Alabama opened in ways Monday, tentative and halting and with varying degrees of enthusiasm.
At the Fish Market in downtown Birmingham, where George Sarris has held court for 37 years, the restaurant opened for lunch, but served only about a dozen customers in the first two hours, he said.
They ate off plastic plates, with individually wrapped condiments, on tables clean but far apart. It was dining out, but he admitted it lacked the typical “vibe.”
Is it worth it? Is it worth opening at all to serve at 50 percent capacity, to a worried clientele and a world that may or may not be ready to gamble on its new normal?
“To tell you the truth, no,” Sarris said. “But you have to jump in the ocean sometimes to test the water.”
That’s what people and businesses did from Tennessee to the Gulf on Monday. They tested the waters, with varying degrees of comfort.
Activity in downtown Birmingham remained sparse, as it has for weeks. Birmingham’s Railroad Park, in normal times a beehive, was all but empty Monday morning, save for a personal trainer, an athlete running cones and a few joggers, most of them unmasked.
Jefferson County was an early hotspot for the virus, and initiated restrictions to flatten the curve and limit the spread of coronavirus. As of Monday it had recorded 1,123 confirmed cases, and 61 known deaths. Health officials there cautioned against backsliding, and recommended limiting gatherings of more than 10 people for another two weeks.
Mobile County – with few identified cases early in the pandemic – has surged past Jefferson in both confirmed cases and deaths. By Monday, it had reported 1,465 cases and 90 deaths, by far the most in the state.
Residents and business owners there were both hopeful and cautious this week, eager to hop back into a sense of normalcy, but worried about financial viability under regulations that exclude half of occupancy. Some restaurants, including the renowned Wintzell’s, are not ready to open at all. Others approached Monday with one eye on the balance sheet and one on the virus itself.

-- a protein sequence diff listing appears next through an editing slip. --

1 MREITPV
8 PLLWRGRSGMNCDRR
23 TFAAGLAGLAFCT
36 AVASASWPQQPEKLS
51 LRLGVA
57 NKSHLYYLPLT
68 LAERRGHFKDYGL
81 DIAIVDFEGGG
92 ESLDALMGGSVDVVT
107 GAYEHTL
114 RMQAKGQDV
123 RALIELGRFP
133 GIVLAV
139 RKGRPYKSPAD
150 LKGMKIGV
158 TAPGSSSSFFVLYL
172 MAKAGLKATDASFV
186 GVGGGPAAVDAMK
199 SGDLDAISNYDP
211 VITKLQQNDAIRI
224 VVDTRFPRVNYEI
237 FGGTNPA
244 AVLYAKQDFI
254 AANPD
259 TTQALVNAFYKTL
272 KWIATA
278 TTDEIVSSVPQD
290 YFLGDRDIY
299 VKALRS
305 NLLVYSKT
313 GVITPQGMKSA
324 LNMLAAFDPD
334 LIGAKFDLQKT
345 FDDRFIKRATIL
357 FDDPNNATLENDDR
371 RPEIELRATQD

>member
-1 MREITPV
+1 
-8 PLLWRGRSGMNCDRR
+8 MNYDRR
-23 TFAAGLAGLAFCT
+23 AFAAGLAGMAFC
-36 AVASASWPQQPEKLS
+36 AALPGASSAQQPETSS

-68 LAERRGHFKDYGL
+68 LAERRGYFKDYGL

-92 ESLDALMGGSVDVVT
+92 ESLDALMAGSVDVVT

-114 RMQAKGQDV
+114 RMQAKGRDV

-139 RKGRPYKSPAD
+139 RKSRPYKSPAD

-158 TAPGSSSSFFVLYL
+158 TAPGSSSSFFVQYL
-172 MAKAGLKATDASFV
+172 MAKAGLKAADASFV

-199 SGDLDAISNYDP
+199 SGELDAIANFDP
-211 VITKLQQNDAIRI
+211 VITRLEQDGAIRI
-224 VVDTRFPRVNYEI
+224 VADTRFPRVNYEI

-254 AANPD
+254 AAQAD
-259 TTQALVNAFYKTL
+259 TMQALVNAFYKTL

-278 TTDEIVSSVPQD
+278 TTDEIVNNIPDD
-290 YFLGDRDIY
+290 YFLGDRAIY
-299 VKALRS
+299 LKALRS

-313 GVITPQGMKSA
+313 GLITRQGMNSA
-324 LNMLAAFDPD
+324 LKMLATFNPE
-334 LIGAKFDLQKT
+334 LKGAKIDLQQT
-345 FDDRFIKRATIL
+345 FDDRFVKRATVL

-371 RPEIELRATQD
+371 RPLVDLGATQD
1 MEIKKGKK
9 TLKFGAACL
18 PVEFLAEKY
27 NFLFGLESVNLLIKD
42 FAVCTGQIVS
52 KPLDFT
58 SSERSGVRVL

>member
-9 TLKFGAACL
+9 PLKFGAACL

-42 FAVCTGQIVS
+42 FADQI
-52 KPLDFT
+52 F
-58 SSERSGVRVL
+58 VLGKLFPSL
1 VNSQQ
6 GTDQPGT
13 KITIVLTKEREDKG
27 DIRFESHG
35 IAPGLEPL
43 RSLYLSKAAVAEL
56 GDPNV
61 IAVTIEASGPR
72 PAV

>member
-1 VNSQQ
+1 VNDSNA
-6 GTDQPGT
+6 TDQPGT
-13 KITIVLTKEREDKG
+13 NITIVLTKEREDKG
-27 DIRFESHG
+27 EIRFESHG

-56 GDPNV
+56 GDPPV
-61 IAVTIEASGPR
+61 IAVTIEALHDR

“Nobody is taking this thing lightly,” restaurateur Pete Blohme -- he is known as “Panini Pete” in South Alabama and owns four restaurants in Mobile and Baldwin counties -- said in a video he posted on Facebook to talk about the reopening.
“The coronavirus hasn’t gone away,” he said. “It’s not something we need to fear. It’s something we need to respect.”
Restaurants are able to control their environments much easier than other retail venues, he said. They can control where patrons sit and how far apart they remain, among other things. These days Blohme will serve them with minimal staff and limited ingredients.
“We’re going to keep the crew safe, the public safe as we move to a new phase,” he said.
The mood in North Alabama, which has largely been spared from epidemic, was a little less cautious, but not exactly carefree. Madison County has confirmed a total of 247 cases and only four deaths from coronavirus – a 10th of those in far-smaller Tallapoosa County in south-central Alabama.
Many residents in Madison County seemed eager to shop and to dine out, but even there it was unclear if they are so ready that they will embrace reopening in large numbers. Redstone Arsenal remained largely shut down, so it is all but impossible for the rest of Huntsville to reopen.
Huntsville Mayor Tommy Battle has urged “personal responsibility,” and encouraged residents to stay home if they don’t feel comfortable. He warned a few days ago that reopening will likely “be a slow build.”
Pressure to “reopen the economy,” as the politicians have come to call it, has grown steadily in recent weeks, even as the 14-day moving average of coronavirus cases in Alabama has largely trended upward. The number of cases on May 7 – a day before Gov. Kay Ivey loosened the restrictions – was the highest day yet for coronavirus confirmations.
The state has now passed 400 deaths from coronavirus, and is poised to cross the 10,000 count for infections.
In Birmingham, Sarris will do all he can. He continues to serve the diners who want to eat in, and still offers curbside pickup. He wishes, though, that Alabama had waited another week before leaping into the water.
“I told somebody it’s like we’re on the Titanic and we are going down and the government has all the life jackets,” he said. “They keep telling us ‘We’ll give them to you soon.’”
It makes it hard to step right back in, because every level of government has given assurances and orders, and most have quickly changed them.
“The West Wing has the virus and doesn’t wear masks, but tells us to wear masks,” he said. “It is crazy. I feel like we’re doing all this by the seat of our pants.”
That’s what bothers him most as Alabama tries to rush toward reopening. He doesn’t know who to believe, and he doesn’t think the politicians know either. Few of us do. So facing financial or public health catastrophe, we rush to save ourselves. Or – depending on who you trust -- just the opposite.
“Half of us belong in an asylum,” he said. “I’m just not sure which half.”
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